For Urban Trees, More is More


Urban trees are inextricably linked to human history and, therefore, offer an invaluable glimpse into the relationship between plants, people, and the built environment over time.

People drive the species composition of urban areas both intentionally, through formulated plantings, and unintentionally, through the transport and spread of invasive plant materials.  Even the remnant natural areas embedded in the urban matrix remain intact due to human choice.  As we move forward into a future characterized by climate change and population growth, designers, ecologists, and policy makers must work together to promote the resilient nature of cities.

        Prior to enrolling in the Forestry School, I worked as a research assistant on a large-scale project comparing ecological processes in six cities across the United States. As a whole, the project studied the “homogenizing” effects of cities on landscapes.  People typically have a common vision of their ideal yard: a single Japanese Maple amidst a smattering of Hosta and Hydrangea, for instance. The Hosta takeover, when applied to cities on a national scale, results in ecological processes that are more similar across urban areas than their natural contexts would suggest. In other words, the ecology of Boston and Phoenix would be more similar to each other than that of Massachusetts’ forests and Arizona’s deserts.

As a research assistant for this project, I worked on the Boston team, where I studied tree species along an urban-to-rural gradient.  Urban trees provide numerous ecological services, including aesthetic and recreational value, local cooling, air quality control, stormwater retention, and climate mitigation through carbon sequestration.  While I expected the ecosystem services provided by trees to decrease in densely developed urban centers, the results of my study told a different tale.  Although cities housed fewer trees than their rural counterparts, urban and rural areas stored surprisingly similar quantities of carbon. How can fewer trees store the same amount of carbon?  These results begin to make sense when viewed alongside the history of human settlement in the northeastern United States.

A quick glance across New England today reveals a forest-dominated landscape. However, the majority of these trees are surprisingly young. During the 1800s, colonists cleared over 80% of land for agriculture. When farmers abandoned their pastures in the late 1800s in favor of more industrial pursuits, the forests finally began to regrow.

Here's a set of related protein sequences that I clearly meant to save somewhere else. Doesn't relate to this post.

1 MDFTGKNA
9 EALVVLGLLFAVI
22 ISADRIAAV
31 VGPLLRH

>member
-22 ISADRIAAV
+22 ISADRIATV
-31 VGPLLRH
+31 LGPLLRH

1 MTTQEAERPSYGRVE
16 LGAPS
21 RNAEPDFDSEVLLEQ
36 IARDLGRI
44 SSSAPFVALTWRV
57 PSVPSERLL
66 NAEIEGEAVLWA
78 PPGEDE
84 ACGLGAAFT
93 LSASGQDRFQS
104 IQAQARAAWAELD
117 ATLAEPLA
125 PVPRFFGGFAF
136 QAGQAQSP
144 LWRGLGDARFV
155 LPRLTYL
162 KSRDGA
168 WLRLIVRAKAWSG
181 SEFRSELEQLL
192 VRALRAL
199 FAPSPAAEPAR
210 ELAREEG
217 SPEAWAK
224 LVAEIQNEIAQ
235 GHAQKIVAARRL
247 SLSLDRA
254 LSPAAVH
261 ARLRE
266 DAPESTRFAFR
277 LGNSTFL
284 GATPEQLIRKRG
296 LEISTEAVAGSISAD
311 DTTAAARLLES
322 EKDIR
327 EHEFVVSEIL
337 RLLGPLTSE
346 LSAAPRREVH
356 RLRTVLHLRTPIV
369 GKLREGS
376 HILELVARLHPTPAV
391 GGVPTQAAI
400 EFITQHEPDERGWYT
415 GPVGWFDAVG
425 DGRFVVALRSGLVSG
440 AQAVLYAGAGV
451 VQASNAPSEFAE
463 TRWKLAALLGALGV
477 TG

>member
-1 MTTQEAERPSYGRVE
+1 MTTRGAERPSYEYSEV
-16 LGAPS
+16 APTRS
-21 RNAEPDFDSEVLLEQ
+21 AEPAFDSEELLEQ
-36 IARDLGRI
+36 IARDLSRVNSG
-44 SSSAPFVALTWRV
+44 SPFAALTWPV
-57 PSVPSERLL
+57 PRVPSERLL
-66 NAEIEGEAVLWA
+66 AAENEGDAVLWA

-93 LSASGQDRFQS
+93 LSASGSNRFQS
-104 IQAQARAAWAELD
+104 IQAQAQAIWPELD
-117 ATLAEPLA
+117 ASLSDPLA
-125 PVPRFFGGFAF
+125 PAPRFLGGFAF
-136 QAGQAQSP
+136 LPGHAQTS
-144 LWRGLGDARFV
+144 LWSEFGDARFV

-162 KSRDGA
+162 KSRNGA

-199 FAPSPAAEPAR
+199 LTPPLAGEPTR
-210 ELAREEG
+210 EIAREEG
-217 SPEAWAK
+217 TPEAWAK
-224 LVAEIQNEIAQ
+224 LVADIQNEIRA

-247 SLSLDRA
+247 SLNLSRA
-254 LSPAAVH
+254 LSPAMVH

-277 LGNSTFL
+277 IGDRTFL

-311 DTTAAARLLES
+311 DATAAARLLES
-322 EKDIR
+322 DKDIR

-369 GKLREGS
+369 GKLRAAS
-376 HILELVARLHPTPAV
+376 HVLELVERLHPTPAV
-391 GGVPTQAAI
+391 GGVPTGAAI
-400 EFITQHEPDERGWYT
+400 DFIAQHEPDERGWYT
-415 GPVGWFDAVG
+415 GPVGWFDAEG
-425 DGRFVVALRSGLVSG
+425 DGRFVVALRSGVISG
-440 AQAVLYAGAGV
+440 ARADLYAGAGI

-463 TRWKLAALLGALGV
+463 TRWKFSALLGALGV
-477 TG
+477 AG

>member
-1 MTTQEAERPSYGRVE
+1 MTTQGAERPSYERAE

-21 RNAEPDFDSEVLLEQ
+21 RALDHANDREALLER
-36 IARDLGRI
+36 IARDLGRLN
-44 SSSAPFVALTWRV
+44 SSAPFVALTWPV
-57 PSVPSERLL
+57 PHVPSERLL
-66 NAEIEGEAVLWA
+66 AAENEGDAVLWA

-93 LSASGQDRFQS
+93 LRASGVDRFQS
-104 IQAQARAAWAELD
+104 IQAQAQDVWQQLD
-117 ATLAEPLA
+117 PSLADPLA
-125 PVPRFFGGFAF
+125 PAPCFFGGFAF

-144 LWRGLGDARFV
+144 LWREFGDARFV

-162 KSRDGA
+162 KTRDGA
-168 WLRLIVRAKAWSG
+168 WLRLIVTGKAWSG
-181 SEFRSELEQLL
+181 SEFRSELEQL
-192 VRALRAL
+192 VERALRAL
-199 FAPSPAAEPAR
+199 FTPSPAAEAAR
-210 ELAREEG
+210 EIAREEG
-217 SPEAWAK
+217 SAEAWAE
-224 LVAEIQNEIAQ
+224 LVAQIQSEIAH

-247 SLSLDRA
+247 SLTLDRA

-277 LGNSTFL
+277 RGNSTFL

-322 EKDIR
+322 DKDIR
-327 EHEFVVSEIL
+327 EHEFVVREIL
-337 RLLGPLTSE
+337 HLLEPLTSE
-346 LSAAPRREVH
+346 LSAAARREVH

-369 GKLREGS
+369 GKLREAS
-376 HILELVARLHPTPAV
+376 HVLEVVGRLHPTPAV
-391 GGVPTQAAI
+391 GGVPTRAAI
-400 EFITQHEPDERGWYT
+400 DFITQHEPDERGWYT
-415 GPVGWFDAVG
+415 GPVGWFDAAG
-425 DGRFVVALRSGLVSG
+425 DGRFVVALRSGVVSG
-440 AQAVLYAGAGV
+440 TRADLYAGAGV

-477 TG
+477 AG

While the trees in parks and preserves outside Boston are relatively young, the trees within Boston are often incredibly old.  Colonists first settled in the city in 1630, and, over time, residents have selected for (and thus preserved) large, spreading shade trees.  Boston now houses a disproportionate number of old trees relative to rural forests.  This means that, in a way, Boston has better preserved trees over long time frames than surrounding natural areas.

Furthermore, the relationship between carbon storage and tree size is not linear.  Large trees sequester and store significantly more carbon than many small trees of equivalent size.  These massive, old trees in Boston drive similar patterns of carbon storage across the urban-to-rural gradient.

This finding has important implications for urban ecology and design. Human choices regarding the management of natural resources can have considerable, long-lasting impacts, and the removal of a single large tree can significantly alter carbon dynamics in an urban area.  Moving forward into an era characterized by increasing uncertainty surrounding the effects of climate change on the built environment, it is important to preserve these magnificent, old trees and ensure healthy urban forests for future populations.

Eli Ward is a Masters of Environmental Science candidate at the School of Forestry and Environmental Studies.  Her research integrates plant ecology, urban forestry, ecological restoration, and land management.  Currently, she is studying the effects of tree planting projects on urban soil health and the impacts of vines on forest development in New York.  On the weekends, she plants street trees with local high schoolers in New Haven through the Urban Resources Initiative.